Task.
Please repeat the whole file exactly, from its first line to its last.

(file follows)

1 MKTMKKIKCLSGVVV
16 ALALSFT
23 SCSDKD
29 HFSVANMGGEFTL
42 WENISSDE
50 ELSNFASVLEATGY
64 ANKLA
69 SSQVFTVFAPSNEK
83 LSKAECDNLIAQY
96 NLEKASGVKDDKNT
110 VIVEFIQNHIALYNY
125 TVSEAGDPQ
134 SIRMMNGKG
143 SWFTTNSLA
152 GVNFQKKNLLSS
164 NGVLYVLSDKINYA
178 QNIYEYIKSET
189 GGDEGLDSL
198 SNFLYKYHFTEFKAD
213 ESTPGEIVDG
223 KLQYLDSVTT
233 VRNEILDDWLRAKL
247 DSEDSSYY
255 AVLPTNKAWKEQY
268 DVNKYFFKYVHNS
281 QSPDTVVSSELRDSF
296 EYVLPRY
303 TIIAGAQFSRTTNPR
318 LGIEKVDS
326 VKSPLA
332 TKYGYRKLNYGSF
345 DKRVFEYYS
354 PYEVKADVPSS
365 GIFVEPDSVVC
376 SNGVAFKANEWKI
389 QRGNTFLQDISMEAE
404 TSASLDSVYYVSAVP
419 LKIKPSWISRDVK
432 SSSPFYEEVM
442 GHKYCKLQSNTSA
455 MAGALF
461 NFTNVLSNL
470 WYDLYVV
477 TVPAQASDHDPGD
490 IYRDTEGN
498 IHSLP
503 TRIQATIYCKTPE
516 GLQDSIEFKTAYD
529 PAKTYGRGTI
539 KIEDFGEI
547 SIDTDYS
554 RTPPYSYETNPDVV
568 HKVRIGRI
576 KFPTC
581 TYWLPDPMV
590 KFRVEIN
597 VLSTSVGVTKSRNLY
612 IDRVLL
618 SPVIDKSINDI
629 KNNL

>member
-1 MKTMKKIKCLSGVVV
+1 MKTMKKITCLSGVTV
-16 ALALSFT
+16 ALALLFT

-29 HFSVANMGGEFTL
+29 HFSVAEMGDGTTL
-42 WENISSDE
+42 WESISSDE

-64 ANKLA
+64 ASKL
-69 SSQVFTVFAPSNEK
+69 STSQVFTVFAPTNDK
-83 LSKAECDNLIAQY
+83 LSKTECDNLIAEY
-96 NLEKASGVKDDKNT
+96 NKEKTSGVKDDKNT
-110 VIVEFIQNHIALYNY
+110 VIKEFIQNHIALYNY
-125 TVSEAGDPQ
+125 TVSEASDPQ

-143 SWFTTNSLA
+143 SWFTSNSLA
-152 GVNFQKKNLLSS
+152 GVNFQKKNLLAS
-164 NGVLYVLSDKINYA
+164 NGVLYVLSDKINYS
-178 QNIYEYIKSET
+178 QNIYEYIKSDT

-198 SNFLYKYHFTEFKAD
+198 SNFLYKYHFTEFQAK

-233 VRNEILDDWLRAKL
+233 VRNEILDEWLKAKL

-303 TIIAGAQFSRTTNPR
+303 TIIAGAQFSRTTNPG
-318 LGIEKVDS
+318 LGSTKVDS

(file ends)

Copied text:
1 MKTMKKIKCLSGVVV
16 ALALSFT
23 SCSDKD
29 HFSVANMGGEFTL
42 WENISSDE
50 ELSNFASVLEATGY
64 ANKLA
69 SSQVFTVFAPSNEK
83 LSKAECDNLIAQY
96 NLEKASGVKDDKNT
110 VIVEFIQNHIALYNY
125 TVSEAGDPQ
134 SIRMMNGKG
143 SWFTTNSLA
152 GVNFQKKNLLSS
164 NGVLYVLSDKINYA
178 QNIYEYIKSET
189 GGDEGLDSL
198 SNFLYKYHFTEFKAD
213 ESTPGEIVDG
223 KLQYLDSVTT
233 VRNEILDDWLRAKL
247 DSEDSSYY
255 AVLPTNKAWKEQY
268 DVNKYFFKYVHNS
281 QSPDTVVSSELRDSF
296 EYVLPRY
303 TIIAGAQFSRTTNPR
318 LGIEKVDS
326 VKSPLA
332 TKYGYRKLNYGSF
345 DKRVFEYYS
354 PYEVKADVPSS
365 GIFVEPDSVVC
376 SNGVAFKANEWKI
389 QRGNTFLQDISMEAE
404 TSASLDSVYYVSAVP
419 LKIKPSWISRDVK
432 SSSPFYEEVM
442 GHKYCKLQSNTSA
455 MAGALF
461 NFTNVLSNL
470 WYDLYVV
477 TVPAQASDHDPGD
490 IYRDTEGN
498 IHSLP
503 TRIQATIYCKTPE
516 GLQDSIEFKTAYD
529 PAKTYGRGTI
539 KIEDFGEI
547 SIDTDYS
554 RTPPYSYETNPDVV
568 HKVRIGRI
576 KFPTC
581 TYWLPDPMV
590 KFRVEIN
597 VLSTSVGVTKSRNLY
612 IDRVLL
618 SPVIDKSINDI
629 KNNL

>member
-1 MKTMKKIKCLSGVVV
+1 MKTMKKITCLSGVTV
-16 ALALSFT
+16 ALALLFT

-29 HFSVANMGGEFTL
+29 HFSVAEMGDGTTL
-42 WENISSDE
+42 WESISSDE

-64 ANKLA
+64 ASKL
-69 SSQVFTVFAPSNEK
+69 STSQVFTVFAPTNDK
-83 LSKAECDNLIAQY
+83 LSKTECDNLIAEY
-96 NLEKASGVKDDKNT
+96 NKEKTSGVKDDKNT
-110 VIVEFIQNHIALYNY
+110 VIKEFIQNHIALYNY
-125 TVSEAGDPQ
+125 TVSEASDPQ

-143 SWFTTNSLA
+143 SWFTSNSLA
-152 GVNFQKKNLLSS
+152 GVNFQKKNLLAS
-164 NGVLYVLSDKINYA
+164 NGVLYVLSDKINYS
-178 QNIYEYIKSET
+178 QNIYEYIKSDT

-198 SNFLYKYHFTEFKAD
+198 SNFLYKYHFTEFQAK

-233 VRNEILDDWLRAKL
+233 VRNEILDEWLKAKL

-303 TIIAGAQFSRTTNPR
+303 TIIAGAQFSRTTNPG
-318 LGIEKVDS
+318 LGSTKVDS